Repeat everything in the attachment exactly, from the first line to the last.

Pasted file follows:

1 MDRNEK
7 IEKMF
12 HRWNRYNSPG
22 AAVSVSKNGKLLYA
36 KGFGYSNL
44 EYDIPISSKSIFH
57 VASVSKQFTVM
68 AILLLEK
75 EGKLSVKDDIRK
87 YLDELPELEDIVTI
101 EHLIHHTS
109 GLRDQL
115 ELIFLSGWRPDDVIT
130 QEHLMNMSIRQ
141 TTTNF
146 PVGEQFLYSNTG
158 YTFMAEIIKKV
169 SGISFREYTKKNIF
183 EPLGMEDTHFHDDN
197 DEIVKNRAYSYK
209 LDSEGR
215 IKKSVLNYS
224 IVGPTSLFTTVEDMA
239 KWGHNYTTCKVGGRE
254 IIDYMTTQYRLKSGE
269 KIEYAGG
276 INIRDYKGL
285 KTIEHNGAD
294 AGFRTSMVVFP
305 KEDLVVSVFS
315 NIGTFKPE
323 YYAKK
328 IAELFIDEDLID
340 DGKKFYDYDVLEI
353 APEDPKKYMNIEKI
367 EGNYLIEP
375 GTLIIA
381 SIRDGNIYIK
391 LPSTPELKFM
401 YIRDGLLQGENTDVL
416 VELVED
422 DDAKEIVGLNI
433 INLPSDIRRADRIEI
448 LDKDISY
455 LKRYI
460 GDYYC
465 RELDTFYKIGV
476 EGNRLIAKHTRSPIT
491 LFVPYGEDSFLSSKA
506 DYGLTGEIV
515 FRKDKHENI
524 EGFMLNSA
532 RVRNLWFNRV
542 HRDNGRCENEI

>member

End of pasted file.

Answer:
1 MDRNEK
7 IEKMF
12 HRWNRYNSPG
22 AAVSVSKNGKLLYA
36 KGFGYSNL
44 EYDIPISSKSIFH
57 VASVSKQFTVM
68 AILLLEK
75 EGKLSVKDDIRK
87 YLDELPELEDIVTI
101 EHLIHHTS
109 GLRDQL
115 ELIFLSGWRPDDVIT
130 QEHLMNMSIRQ
141 TTTNF
146 PVGEQFLYSNTG
158 YTFMAEIIKKV
169 SGISFREYTKKNIF
183 EPLGMEDTHFHDDN
197 DEIVKNRAYSYK
209 LDSEGR
215 IKKSVLNYS
224 IVGPTSLFTTVEDMA
239 KWGHNYTTCKVGGRE
254 IIDYMTTQYRLKSGE
269 KIEYAGG
276 INIRDYKGL
285 KTIEHNGAD
294 AGFRTSMVVFP
305 KEDLVVSVFS
315 NIGTFKPE
323 YYAKK
328 IAELFIDEDLID
340 DGKKFYDYDVLEI
353 APEDPKKYMNIEKI
367 EGNYLIEP
375 GTLIIA
381 SIRDGNIYIK
391 LPSTPELKFM
401 YIRDGLLQGENTDVL
416 VELVED
422 DDAKEIVGLNI
433 INLPSDIRRADRIEI
448 LDKDISY
455 LKRYI
460 GDYYC
465 RELDTFYKIGV
476 EGNRLIAKHTRSPIT
491 LFVPYGEDSFLSSKA
506 DYGLTGEIV
515 FRKDKHENI
524 EGFMLNSA
532 RVRNLWFNRV
542 HRDNGRCENEI

>member